Have you ever wondered how Wikipedia or Google Search answers our questions? Random thoughts hit us at random times, and we turn to those search engines and online encyclopedias. Either way, we get our answers. Most.
Knowledge-intensive natural language processing (KI-NLP) is how Google or Wikipedia search retrieves the answers to our questions. The AI models they contain dig through an archive of information to give us relevant search results. However, there are several limitations to the current KI-NLP landscape.
KI-NLP architectures depend on black-box search engines to search for information on the web of knowledge. In the process, relevant information may be missed because search engine algorithms may rank it too low in the results. Also, in the case of Wikipedia searches, the online encyclopedia often does not capture all the knowledge available on the web related to a particular topic, and with its continued growth, it has become difficult to verify citations and the like. bias.
Meta came with the first white-box search solution, Sphere, that uses open web data as a source of knowledge. Meta believes that Sphere’s white box knowledge base contains significantly more data and sources to match for verification than a typical black box knowledge source. So it can provide useful information that they cannot.
The idea was to create smarter AI systems that could better leverage real-world knowledge. Sphere has passed the benchmark of knowledge-intensive language tasks, implying that it can help AI researchers build models that can leverage real-world knowledge to accomplish multiple tasks.
Sphere represents the effort of Meta to allow AI researchers to experiment with building KI-NLP models. Meta believes Sphere will help researchers train retrievers to handle a wider range of documents and prepare automatic systems to deal with issues such as misinformation and inconsistent text. The models thus created could help in the real world to fight against harmful content. It also has the potential to improve digital literacy and critical thinking skills.
How Meta seeks to challenge Google with Sphere
Shortly after Meta released Sphere, talk started swirling around Meta seeking to challenge Google.
“MetaAI introduces white box research. In open-sourcer Sphere, its corpus at the scale of the web. Challenge Google directly,” posted Prithivi DamodaranML consultant at Donkey Stereotype.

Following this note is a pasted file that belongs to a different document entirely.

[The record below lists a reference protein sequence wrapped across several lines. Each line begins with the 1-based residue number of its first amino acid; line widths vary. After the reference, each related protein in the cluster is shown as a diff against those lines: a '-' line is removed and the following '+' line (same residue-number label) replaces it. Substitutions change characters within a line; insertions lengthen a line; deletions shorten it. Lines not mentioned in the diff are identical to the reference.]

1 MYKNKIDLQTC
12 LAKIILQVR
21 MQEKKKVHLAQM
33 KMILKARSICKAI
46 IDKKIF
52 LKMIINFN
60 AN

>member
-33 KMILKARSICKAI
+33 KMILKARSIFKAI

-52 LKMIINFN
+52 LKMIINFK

With Sphere, Meta tries to solve the problem of the most relevant source related to the request or the subject of the Internet user. In an age where search engine optimization is widely used to easily rank information resources, what appears higher in search results may not be the most relevant source for the internet user. In fact, Google Search is known for its search results. There have been many user complaints about wrong and irrelevant Google search results. Often the initial results are for advertisements or information that is not even remotely related to the query. Sphere seeks to solve this problem.
Another way Meta tries to outdo Google with Sphere is to open it up. Big tech companies like Google have often been criticized for their opacity in their ML research. They give no information on how these models were created or what data was applied, which led to the AI replication crisis.
Replication crisis is indeed a big problem as it can lead to several other problems. If an AI research team does not release any information regarding their AI model, the community at large does not know if they are using a biased dataset to train the model. Suddenly it produces biased results when introduced to the real world. Take the case of Google Vision Cloud, which labeled an image of a dark-skinned individual holding a thermometer as a “pistol” while a similar image with a light-skinned individual was as an “electronic device”. .
Whether Sphere unfolds as Meta wishes, is a matter of time. However, Meta’s work on a web-scale corpus like Sphere shows the potential that harnessing the vast textual resources available online today through white-box retrieval could be NLP’s next big breakthrough. .
Nevertheless, problems exist. One of the main issues that Meta intends to address is the quality of information retrieved. NLP models should be able to assess the quality of retrieved documents, manage duplicates, detect possible misstatements and contradictions, prioritize more reliable sources, and refrain from providing the answer if no sufficiently good evidence exists in the corpus.